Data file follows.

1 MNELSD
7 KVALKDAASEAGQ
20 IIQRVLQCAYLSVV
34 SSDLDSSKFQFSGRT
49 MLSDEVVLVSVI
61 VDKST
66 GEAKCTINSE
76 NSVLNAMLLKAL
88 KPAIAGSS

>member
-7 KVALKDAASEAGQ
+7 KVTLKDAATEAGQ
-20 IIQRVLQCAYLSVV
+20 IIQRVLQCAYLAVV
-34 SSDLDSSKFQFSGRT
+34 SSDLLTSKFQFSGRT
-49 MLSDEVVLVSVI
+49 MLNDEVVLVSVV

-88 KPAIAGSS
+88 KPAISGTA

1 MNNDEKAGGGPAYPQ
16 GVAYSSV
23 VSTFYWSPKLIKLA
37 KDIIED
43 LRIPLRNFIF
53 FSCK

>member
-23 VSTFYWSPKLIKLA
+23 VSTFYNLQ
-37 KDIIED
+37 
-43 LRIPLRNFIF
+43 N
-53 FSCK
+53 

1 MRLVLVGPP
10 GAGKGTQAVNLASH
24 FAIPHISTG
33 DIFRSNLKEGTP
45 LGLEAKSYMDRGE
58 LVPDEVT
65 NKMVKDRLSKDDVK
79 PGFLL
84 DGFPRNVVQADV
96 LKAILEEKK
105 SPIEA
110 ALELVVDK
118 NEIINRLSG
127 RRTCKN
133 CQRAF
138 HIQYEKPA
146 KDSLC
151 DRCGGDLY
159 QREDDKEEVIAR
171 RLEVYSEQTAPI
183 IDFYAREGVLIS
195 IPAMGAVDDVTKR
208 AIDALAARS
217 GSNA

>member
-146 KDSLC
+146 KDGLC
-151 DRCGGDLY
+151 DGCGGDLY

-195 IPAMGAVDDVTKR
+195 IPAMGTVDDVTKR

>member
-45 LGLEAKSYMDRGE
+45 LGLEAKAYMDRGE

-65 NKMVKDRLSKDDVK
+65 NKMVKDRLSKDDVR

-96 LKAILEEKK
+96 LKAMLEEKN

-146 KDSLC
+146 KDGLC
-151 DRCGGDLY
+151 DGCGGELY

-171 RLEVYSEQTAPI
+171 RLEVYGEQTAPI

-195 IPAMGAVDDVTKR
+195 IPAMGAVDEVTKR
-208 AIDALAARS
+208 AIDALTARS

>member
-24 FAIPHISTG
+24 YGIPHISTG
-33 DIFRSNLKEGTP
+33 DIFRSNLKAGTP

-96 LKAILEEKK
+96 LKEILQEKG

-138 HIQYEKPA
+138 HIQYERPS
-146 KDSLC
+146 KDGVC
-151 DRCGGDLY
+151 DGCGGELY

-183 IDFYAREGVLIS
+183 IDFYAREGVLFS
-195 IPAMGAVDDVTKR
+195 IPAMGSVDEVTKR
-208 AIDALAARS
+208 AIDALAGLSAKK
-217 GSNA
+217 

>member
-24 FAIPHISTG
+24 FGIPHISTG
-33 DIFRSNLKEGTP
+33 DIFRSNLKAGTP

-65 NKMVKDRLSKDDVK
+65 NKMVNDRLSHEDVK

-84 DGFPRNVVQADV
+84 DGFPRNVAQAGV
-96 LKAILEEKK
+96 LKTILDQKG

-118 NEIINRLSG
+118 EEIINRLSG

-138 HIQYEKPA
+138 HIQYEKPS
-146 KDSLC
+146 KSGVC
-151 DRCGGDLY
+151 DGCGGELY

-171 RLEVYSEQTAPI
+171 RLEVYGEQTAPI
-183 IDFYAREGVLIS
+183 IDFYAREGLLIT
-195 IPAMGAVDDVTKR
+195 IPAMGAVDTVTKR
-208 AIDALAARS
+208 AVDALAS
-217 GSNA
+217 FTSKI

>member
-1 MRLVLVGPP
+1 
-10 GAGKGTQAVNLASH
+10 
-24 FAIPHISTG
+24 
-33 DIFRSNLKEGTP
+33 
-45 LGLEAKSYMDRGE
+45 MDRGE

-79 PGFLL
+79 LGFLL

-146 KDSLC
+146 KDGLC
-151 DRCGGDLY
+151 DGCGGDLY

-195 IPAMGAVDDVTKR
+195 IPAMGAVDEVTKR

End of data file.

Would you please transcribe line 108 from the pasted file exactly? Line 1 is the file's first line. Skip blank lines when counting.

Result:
-33 DIFRSNLKEGTP